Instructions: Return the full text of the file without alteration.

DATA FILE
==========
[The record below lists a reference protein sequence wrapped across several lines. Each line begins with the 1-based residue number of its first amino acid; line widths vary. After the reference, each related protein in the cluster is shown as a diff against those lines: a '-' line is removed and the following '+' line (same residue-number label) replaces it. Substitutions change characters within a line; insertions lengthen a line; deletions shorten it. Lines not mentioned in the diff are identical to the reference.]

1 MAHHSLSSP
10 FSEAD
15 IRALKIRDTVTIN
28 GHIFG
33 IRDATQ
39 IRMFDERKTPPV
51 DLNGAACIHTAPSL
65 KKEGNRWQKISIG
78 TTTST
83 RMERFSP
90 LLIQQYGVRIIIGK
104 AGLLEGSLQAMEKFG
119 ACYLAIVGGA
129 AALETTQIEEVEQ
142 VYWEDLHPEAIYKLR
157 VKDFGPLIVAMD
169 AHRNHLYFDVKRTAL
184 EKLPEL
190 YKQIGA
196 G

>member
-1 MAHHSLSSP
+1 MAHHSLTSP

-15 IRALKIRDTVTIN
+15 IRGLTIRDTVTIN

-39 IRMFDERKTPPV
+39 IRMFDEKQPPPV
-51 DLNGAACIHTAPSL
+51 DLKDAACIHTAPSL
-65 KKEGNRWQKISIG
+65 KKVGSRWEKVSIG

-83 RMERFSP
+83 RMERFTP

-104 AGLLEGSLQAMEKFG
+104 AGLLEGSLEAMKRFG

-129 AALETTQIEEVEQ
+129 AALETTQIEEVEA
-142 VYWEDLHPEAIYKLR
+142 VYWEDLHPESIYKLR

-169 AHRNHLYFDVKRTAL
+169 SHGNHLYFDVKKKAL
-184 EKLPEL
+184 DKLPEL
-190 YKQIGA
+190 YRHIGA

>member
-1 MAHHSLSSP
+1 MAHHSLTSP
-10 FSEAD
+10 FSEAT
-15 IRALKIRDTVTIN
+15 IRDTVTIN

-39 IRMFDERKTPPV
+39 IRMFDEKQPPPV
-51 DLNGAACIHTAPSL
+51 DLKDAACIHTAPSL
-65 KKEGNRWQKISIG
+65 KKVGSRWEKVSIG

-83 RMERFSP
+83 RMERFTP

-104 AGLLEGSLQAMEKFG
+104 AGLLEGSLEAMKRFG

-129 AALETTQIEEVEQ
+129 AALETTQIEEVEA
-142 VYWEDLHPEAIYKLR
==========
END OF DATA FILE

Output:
[The record below lists a reference protein sequence wrapped across several lines. Each line begins with the 1-based residue number of its first amino acid; line widths vary. After the reference, each related protein in the cluster is shown as a diff against those lines: a '-' line is removed and the following '+' line (same residue-number label) replaces it. Substitutions change characters within a line; insertions lengthen a line; deletions shorten it. Lines not mentioned in the diff are identical to the reference.]

1 MAHHSLSSP
10 FSEAD
15 IRALKIRDTVTIN
28 GHIFG
33 IRDATQ
39 IRMFDERKTPPV
51 DLNGAACIHTAPSL
65 KKEGNRWQKISIG
78 TTTST
83 RMERFSP
90 LLIQQYGVRIIIGK
104 AGLLEGSLQAMEKFG
119 ACYLAIVGGA
129 AALETTQIEEVEQ
142 VYWEDLHPEAIYKLR
157 VKDFGPLIVAMD
169 AHRNHLYFDVKRTAL
184 EKLPEL
190 YKQIGA
196 G

>member
-1 MAHHSLSSP
+1 MAHHSLTSP

-15 IRALKIRDTVTIN
+15 IRGLTIRDTVTIN

-39 IRMFDERKTPPV
+39 IRMFDEKQPPPV
-51 DLNGAACIHTAPSL
+51 DLKDAACIHTAPSL
-65 KKEGNRWQKISIG
+65 KKVGSRWEKVSIG

-83 RMERFSP
+83 RMERFTP

-104 AGLLEGSLQAMEKFG
+104 AGLLEGSLEAMKRFG

-129 AALETTQIEEVEQ
+129 AALETTQIEEVEA
-142 VYWEDLHPEAIYKLR
+142 VYWEDLHPESIYKLR

-169 AHRNHLYFDVKRTAL
+169 SHGNHLYFDVKKKAL
-184 EKLPEL
+184 DKLPEL
-190 YKQIGA
+190 YRHIGA

>member
-1 MAHHSLSSP
+1 MAHHSLTSP
-10 FSEAD
+10 FSEAT
-15 IRALKIRDTVTIN
+15 IRDTVTIN

-39 IRMFDERKTPPV
+39 IRMFDEKQPPPV
-51 DLNGAACIHTAPSL
+51 DLKDAACIHTAPSL
-65 KKEGNRWQKISIG
+65 KKVGSRWEKVSIG

-83 RMERFSP
+83 RMERFTP

-104 AGLLEGSLQAMEKFG
+104 AGLLEGSLEAMKRFG

-129 AALETTQIEEVEQ
+129 AALETTQIEEVEA
-142 VYWEDLHPEAIYKLR